Working Ecumenically – a necessary challenge! // #Write31Days // Day 22
Earlier this week an article I wrote for Fresh Expressions was published, relating to working with other churches and particularly to Fresh Expressions. Some of what follows is from that article, but I wanted to expand on why I think it’s important for churches to work together…
Eighteen months ago, I found myself in the perhaps somewhat unenviable position of chairing a meeting of several local churches. It was the first time that all of them had agreed to meet with a common goal, and I’ve got to admit I was more than a tad nervous. I was aware that, working as I do, for the only Fresh Expression in the area, that people were a bit suspicious of us. But I knew God was calling us to do this, so I went with confidence in him if not in myself! My hope was that we could find a way to work together; a way of working built on the essential foundation of prayer.
Let’s face it; churches are notorious about not wanting to work together. They can so often be like kids in a playground, name calling and whispering, sharing half-truths about each other, instead of recognising that at the heart of all that we do; in whatever form; with whichever words, props or attire; we all worship the one true God. In Philippians 2, Paul speaks of unity saying:
Therefore if you have any encouragement from being united with Christ, if any comfort from his love, if any common sharing in the Spirit, if any tenderness and compassion, then make my joy complete by being like-minded, having the same love, being one in spirit and of one mind.
Working ecumenically this has to be our goal, to share that same love that we all experience with those around us. Moving forward from that initial meeting, I am delighted that we have managed to do this, having just celebrated the first birthday of ‘The Melting Pot’ – a community café which the churches now run together. Our combined interest was to reach an area of a nearby village which had long been overlooked, sneered at and ignored, and it was about time we changed that.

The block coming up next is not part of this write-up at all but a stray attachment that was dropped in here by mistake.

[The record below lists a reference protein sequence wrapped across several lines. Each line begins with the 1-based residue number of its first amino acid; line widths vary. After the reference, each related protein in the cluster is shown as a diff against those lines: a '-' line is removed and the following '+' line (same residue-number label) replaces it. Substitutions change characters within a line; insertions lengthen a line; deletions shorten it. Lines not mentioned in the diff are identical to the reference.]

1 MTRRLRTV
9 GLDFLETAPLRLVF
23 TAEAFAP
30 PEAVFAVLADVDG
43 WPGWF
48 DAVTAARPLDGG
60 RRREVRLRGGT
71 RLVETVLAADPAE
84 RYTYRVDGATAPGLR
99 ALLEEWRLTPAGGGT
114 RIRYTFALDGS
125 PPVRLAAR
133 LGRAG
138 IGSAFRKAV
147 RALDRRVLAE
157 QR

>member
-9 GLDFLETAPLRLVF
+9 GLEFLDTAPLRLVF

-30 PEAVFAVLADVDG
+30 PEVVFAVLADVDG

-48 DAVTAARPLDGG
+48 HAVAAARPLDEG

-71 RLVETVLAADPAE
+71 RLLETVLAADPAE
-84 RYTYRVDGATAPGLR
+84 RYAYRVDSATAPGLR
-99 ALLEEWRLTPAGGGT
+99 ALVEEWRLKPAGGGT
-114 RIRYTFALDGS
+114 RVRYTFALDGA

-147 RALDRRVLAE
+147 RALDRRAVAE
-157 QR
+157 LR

So why is it so important for us to work together as churches? After all so often we are suspicious of others and the way they do things. We criticise the differences and overlook our own inadequacies. Well, I truly believe that there is great power in unity. After all we all worship one God, and even though we often choose to do that in different ways, we are still brothers and sisters in Christ.
Look at Acts and Paul’s letters and you can see just how hard they found it to be united. Disagreements over what we might call doctrine were clearly not uncommon! But still the church grew and Paul himself, talked of unity in Galatians 26-29:
So in Christ Jesus you are all children of God through faith, for all of you who were baptized into Christ have clothed yourselves with Christ. There is neither Jew nor Gentile, neither slave nor free, nor is there male and female, for you are all one in Christ Jesus. If you belong to Christ, then you are Abraham’s seed, and heirs according to the promise.
We are the body of Christ. Each of us play a part in that, whether that is in our own church or the wider church.